Pré-visualização5 páginas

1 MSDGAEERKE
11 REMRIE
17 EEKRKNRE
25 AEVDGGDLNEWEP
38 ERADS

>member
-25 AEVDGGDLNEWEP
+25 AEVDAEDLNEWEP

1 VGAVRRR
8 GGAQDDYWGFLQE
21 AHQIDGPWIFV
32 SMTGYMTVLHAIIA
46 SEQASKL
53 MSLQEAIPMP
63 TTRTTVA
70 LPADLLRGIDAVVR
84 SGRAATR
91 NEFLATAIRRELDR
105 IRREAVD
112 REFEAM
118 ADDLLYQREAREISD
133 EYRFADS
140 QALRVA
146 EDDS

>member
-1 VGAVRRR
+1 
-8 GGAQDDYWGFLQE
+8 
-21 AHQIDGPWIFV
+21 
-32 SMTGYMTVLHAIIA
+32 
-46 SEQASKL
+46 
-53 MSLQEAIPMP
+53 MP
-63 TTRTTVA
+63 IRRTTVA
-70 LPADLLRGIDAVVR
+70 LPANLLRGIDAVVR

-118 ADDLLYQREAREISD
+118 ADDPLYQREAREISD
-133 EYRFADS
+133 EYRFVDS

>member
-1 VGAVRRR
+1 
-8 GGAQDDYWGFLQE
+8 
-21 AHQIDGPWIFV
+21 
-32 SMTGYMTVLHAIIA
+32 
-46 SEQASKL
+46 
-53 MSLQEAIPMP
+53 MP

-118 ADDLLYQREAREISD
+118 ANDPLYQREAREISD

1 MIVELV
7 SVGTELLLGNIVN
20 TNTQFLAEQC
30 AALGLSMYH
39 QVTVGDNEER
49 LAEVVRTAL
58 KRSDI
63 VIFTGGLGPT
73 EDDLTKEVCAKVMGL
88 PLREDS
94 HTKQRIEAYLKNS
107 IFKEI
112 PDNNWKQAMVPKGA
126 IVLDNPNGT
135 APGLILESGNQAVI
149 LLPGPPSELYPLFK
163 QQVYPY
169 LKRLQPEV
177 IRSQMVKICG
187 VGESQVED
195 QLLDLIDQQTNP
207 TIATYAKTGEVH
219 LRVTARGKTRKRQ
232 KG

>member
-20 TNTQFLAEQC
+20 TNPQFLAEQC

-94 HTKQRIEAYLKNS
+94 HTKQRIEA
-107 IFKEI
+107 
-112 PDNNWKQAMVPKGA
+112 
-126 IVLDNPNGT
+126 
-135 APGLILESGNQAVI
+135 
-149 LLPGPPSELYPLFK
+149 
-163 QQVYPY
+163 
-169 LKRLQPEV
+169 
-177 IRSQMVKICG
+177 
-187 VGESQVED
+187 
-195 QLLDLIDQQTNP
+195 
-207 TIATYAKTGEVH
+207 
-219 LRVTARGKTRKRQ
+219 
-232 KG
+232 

Melt Flow Control in a Multistrand Tundish Using a Turbulence Inhibitor R.D. MORALES, J. de J. BARRETO, S. LO´ PEZ-RAMIREZ, J. PALAFOX-RAMOS, and D. ZACHARIAS Water modeling and mathematical simulation techniques were used to study the melt flow under the influence of turbulence inhibitors in a multistrand bloom caster tundish. Three different cases were studied: a bare tundish (BT), a tundish with two pairs of baffles and a waved impact pad (BWIP), and a tundish equipped with turbulence inhibitor and a pair of dams (TI&D). Chemical mixing of tracer turbulence diffusion was also simulated and compared with actual experimental results. The TI&D arrangement showed an improvement of the fluid flow characteristics, yielding better tracer distribution among the outlets, lower values of back mixing flow, and higher values of plug flow. A mass transfer model coupled with k-« turbulence model predicted acceptably well the experimental chemical mixing of the tracer in the water model. The water modeling and the numerical simulation indicated that the TI&D arrangement retains the tracer inside the vessel for longer times, increasing the minimum residence time. These results encourage the use of turbulence-inhibiting devices in bloom and billet casters, which pursue excellence in product quality. I. INTRODUCTION TI on the fluid flow pattern, tracer diffusion, and tracer distribution in the different strands of a four-strand tundishMELT flow control in tundishes with one or two strands of a bloom caster. Other important aspects considered were using dams, weirs, and baffles has been widely studied using the melt flow performance comparisons, among the bare water models.[1–8] Melt flow in multiple-strand tundishes tundish, MFCD consisting of dams and a waved impact pad,for billet and bloom casters has been studied using water and the TI itself. In order to obtain these objectives, water modeling and mathematical simulation techniques.[9–14] and mathematical modeling techniques were applied simul-More recently, these techniques also have been employed taneously, reaching useful conclusions in a complemen-to develop turbulence inhibitors. These devices are essential tary fashion.to decrease fluid turbulence in the pouring region in one- and two-strand tundishes.[15–20] Turbulence inhibitors have been shown to be very useful II. WATER MODELING to avoid slag entrapment, pick up of oxygen and nitrogen A 1/3-scale model, using the Froude criterion, was con-from the surrounding air during ladle changes, and decrease structed using transparent Perspex (Bodega de Pla´sticos,downgraded steel during grade changes. It is a usual trend Mexico) plastic sheets with a thickness of 0.0127 m. Figurethat, similar to other melt flow control devices (MFCD), a 1 shows the geometric dimensions of this model. As can beturbulence inhibitor (TI) should be designed and manufac- seen, the positions of the outlets are nonsymmetrical withtured on a tailor-made basis. Every TI should be designed respect to the central axis of both sides of the tundish. Threeaccording to the tundish size, melt depth, flow rate, and types of tundishes were studied: the bare tundish (BT), atundish design. tundish with MFCD consisting of two pairs of baffles andIn the present work, melt flow control using a turbulence a waved impact pad (BWIP), and a tundish with MFCDinhibitor in a four-strand tundish of a bloom caster is thor- consisting of a TI and a pair of dams (TI&D).oughly studied. In this sense, this is the first report dealing Design of the high baffles for the BWIP arrangement iswith the employment of a TI in a multiple-strand tundish. shown in Figure 2(a). Figure 2(b) shows the design for theA multiple-strand tundish presents various challenges such low dams, while Figure 2(c) shows a scheme of the wavedas being able to maintain the same casting temperature, impact pad. Similarly, the TI&D arrangement is shown inhomogeneous chemistry, and similar steel cleanliness in Figures 3(a) and (b). The first one shows the dam designevery strand. and the second one the TI.The objective in this work was to study the effects of a The positions of the two pairs of dams inside the tundish for the BWIP arrangement and those corresponding to the TI&D arrangement are indicated in Figure 4. Stopper rods R.D. MORALES, Professor, and J. PALAFOX-RAMOS, Postdoctoral perform flow rate control of fluid, one for each outlet. TheStudent, are with the Department of Metallurgy and Materials Engineering, operating conditions of the tundish are reported in Table I.Institute Polytechnic National, ESIQIE, C.P. 07300, Mexico. J. de J. In order to determine the Residence Time DistributionBARRETO, Professor, is with the Materials Graduate Center, Institute Tecnologico de Morelia, C.P. 58120-Morelia, Mexico. S. LOPEZ-RAMIREZ, (RTD) curves, tracer experiments were carried out using a formerly Postdoctoral Student, Department of Metallurgy and Materials red dye that was injected in the inlet stream at a time zero. Engineering, Institute Polytechnic National, ESIQIE, is Researcher, The tracer concentration was measured in two of the outlets,FOSECO INC., 20200 Sheldon Road, Cleveland, OH 44142. one called the interior (the nearest one to the inlet) and theD. ZACHARIAS, Research Engineer, is with FOSECO INC. Manuscript submitted October 18, 1999. other one exterior (the nearest one to the end wall of the METALLURGICAL AND MATERIALS TRANSACTIONS B VOLUME 31B, DECEMBER 2000—1505 (a) Fig. 1—Geometric dimensions of the water model (m). (b) tundish), using two UV spectrophotometers. The output sig- nals from these apparatuses were fed to a PC equipped with a data acquisition card provided with software to process the raw data into dimensionless variables according to well- known proce-dures.[21] Thus, assuming that the volumetric flow rates through the four strands are identical, the amount of injected tracer flowing out in a period dt through the i strand will be[22]. dmi 5 Ci (t)Qdt [1] where Ci is the tracer concentration in the outlet i, Q the volumetric flow rate, and mi the tracer mass at the strand i (List of Symbols). Allowing M to be the total mass of the pulse tracer (c) injected, we obtain, by definition, the following expression: Fig. 2—Geometric dimensions for the BWIP tundish arrangement (m): (a) tall baffles, (b) short baffles, (c) waved impact pad.dmi M 5 Ei (t)dt [2] model was designed to simulate the fluid flow of waterIntegrating this equation for all strands, inside the tundish model as well as the chemical mixing process of the tracer injected by a pulse in the incominge`0 E1 (t)dt 1 e ` 0 E2 (t)dt 1 . . . . 5 1 [3] stream. It involves the solution of the three-dimensional (3- or simply D) Navier–Stokes equations of turbulence, the mass transfer equation, continuity equation, and two equations for the k-«e`0 E (t)dt 5 1 [4] model chosen to represent turbulent viscosity. The equations were reduced to their finite-difference equivalents by integ- Once the RTD curve given by Eq. [4] was determined, the rating over the computational cells into which the 3-D flow parameters were calculated using the methods dis- domain was divided, as shown in Figure 5. Turbulent cussed in Reference 21. momentum equations were solved to yield steady-state con- ditions and the turbulent mass transfer equation was solved under unsteady-state conditions. This is a similar procedureIII. MATHEMATICAL MODELING to that employed in the physical model, i.e., the fluid is A. Fundamental Equations allowed to stabilize at a constant volumetric flow rate and at an arbitrary tune taken as zero, the tracer is injectedTwo cases were considered in this study, the bare tundish and the tundish with a TI&D arrangement. A mathematical starting its unsteady chemical mixing in the fluid. 1506—VOLUME 31B, DECEMBER 2000 METALLURGICAL AND MATERIALS TRANSACTIONS B Fig. 5—3-D computational mesh employed in the mathematical model. Continuity equation: (a) r t 1 xj (ruj) 5 0 [5]